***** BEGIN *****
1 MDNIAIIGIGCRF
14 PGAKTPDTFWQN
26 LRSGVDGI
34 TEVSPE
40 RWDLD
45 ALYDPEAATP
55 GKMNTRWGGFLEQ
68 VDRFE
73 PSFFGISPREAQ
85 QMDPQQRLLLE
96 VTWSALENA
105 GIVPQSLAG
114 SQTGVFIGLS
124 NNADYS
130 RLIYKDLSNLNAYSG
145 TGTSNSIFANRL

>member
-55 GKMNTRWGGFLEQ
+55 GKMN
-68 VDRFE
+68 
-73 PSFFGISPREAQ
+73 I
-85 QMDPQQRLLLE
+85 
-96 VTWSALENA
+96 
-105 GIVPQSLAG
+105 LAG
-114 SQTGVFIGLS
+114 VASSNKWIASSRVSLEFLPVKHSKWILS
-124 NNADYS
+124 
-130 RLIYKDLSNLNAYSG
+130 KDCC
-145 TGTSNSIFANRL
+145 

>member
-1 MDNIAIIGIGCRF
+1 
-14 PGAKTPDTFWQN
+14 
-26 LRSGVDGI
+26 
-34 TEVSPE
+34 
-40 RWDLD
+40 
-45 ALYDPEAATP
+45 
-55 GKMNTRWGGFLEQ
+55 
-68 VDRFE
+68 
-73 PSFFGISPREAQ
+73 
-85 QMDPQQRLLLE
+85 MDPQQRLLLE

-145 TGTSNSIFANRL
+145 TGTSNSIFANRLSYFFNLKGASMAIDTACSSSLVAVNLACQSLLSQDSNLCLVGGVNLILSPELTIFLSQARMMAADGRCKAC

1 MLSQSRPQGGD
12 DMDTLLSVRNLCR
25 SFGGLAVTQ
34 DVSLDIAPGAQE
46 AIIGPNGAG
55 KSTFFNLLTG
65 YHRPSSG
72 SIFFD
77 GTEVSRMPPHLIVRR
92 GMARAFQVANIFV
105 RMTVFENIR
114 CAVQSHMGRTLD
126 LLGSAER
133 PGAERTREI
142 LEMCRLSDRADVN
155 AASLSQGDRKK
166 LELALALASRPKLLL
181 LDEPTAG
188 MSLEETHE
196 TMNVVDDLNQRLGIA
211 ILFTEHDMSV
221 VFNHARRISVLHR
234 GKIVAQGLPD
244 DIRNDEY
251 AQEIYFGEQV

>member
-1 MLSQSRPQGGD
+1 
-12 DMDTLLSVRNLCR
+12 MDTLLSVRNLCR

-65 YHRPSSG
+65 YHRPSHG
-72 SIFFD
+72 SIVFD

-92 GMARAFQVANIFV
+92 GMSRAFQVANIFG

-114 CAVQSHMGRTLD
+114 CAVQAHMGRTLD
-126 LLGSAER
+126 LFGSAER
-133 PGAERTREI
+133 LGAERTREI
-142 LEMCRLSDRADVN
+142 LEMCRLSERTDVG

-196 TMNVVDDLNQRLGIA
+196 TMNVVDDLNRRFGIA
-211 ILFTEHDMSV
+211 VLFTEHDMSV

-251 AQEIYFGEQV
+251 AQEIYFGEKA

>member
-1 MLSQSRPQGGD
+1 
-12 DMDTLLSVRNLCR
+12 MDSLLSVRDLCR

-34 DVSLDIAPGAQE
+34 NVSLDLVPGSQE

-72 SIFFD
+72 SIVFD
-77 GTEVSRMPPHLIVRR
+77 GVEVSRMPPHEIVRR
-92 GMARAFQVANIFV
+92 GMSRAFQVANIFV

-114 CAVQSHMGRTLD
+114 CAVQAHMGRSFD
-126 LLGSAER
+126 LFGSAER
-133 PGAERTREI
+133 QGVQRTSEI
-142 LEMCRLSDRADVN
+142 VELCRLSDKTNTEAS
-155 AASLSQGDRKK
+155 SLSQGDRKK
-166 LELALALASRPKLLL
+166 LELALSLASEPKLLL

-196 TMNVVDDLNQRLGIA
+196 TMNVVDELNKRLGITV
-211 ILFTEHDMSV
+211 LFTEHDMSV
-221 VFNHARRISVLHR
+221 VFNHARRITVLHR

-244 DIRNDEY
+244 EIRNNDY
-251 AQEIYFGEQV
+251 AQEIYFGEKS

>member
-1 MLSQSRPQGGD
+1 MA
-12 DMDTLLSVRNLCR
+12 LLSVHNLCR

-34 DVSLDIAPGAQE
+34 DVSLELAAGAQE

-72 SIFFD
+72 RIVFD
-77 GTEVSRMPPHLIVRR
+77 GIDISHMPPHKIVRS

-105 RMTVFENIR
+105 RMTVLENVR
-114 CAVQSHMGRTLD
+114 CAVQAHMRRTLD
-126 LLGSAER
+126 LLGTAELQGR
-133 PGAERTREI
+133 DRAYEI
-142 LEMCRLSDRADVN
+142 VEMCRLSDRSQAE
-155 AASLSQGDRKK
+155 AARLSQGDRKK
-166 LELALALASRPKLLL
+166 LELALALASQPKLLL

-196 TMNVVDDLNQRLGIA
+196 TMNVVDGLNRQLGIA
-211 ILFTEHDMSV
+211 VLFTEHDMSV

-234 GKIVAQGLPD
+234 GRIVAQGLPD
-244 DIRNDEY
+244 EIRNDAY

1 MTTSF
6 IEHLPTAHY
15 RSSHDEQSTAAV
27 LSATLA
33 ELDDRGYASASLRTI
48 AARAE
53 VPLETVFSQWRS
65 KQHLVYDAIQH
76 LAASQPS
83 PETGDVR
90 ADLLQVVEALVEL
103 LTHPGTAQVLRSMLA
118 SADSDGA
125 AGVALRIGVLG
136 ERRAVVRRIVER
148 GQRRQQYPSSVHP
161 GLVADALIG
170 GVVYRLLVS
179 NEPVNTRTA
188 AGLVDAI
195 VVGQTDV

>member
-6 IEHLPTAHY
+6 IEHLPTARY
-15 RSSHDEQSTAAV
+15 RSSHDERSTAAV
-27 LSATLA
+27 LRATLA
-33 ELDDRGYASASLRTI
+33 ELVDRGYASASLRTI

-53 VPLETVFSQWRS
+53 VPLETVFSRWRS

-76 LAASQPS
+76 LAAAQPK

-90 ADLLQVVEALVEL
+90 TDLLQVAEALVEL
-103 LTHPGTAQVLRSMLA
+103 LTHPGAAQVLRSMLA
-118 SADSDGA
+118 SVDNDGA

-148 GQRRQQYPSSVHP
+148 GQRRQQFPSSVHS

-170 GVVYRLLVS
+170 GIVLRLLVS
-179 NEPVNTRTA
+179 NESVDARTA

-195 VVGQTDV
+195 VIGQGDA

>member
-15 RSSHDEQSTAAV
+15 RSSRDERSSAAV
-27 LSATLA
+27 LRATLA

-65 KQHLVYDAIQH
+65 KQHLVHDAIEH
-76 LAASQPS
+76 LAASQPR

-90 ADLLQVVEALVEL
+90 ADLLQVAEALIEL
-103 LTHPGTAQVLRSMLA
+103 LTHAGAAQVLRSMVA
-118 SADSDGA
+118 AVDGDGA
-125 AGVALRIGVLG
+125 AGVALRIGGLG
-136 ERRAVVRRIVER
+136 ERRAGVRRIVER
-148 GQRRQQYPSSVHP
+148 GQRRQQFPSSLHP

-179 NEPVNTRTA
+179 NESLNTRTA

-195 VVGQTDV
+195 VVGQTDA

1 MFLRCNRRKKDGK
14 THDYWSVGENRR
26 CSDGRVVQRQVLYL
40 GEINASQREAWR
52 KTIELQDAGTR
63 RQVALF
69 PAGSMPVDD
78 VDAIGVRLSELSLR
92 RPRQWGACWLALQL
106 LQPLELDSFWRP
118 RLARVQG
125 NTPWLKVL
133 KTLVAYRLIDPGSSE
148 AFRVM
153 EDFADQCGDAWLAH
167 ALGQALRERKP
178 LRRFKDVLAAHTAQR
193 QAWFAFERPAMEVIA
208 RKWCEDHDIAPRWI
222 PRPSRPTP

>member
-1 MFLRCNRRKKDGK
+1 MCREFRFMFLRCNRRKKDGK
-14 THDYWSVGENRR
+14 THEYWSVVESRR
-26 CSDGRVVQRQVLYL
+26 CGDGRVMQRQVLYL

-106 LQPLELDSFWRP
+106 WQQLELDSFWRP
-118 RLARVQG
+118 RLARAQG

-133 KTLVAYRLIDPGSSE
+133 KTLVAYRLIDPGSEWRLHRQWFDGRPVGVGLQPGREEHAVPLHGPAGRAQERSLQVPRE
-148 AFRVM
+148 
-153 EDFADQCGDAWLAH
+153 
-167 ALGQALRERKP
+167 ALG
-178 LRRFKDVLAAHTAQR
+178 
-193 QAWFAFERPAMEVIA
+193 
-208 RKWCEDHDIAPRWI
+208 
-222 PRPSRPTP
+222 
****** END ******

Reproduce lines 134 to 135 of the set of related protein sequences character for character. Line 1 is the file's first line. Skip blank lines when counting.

-166 LELALALASRPKLLL
+166 LELALSLASEPKLLL